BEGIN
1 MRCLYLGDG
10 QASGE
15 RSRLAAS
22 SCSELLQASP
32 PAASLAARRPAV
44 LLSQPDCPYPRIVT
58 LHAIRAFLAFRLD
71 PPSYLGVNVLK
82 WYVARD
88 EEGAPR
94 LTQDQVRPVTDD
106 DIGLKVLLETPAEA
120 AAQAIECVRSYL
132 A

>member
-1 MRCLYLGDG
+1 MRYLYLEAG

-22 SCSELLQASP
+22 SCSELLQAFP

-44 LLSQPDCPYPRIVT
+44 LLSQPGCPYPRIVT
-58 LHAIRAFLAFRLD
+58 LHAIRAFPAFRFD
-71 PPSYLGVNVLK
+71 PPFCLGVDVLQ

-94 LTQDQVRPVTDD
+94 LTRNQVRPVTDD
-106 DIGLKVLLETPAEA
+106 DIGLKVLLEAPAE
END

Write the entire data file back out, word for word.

1 MRCLYLGDG
10 QASGE
15 RSRLAAS
22 SCSELLQASP
32 PAASLAARRPAV
44 LLSQPDCPYPRIVT
58 LHAIRAFLAFRLD
71 PPSYLGVNVLK
82 WYVARD
88 EEGAPR
94 LTQDQVRPVTDD
106 DIGLKVLLETPAEA
120 AAQAIECVRSYL
132 A

>member
-1 MRCLYLGDG
+1 MRYLYLEAG

-22 SCSELLQASP
+22 SCSELLQAFP

-44 LLSQPDCPYPRIVT
+44 LLSQPGCPYPRIVT
-58 LHAIRAFLAFRLD
+58 LHAIRAFPAFRFD
-71 PPSYLGVNVLK
+71 PPFCLGVDVLQ

-94 LTQDQVRPVTDD
+94 LTRNQVRPVTDD
-106 DIGLKVLLETPAEA
+106 DIGLKVLLEAPAE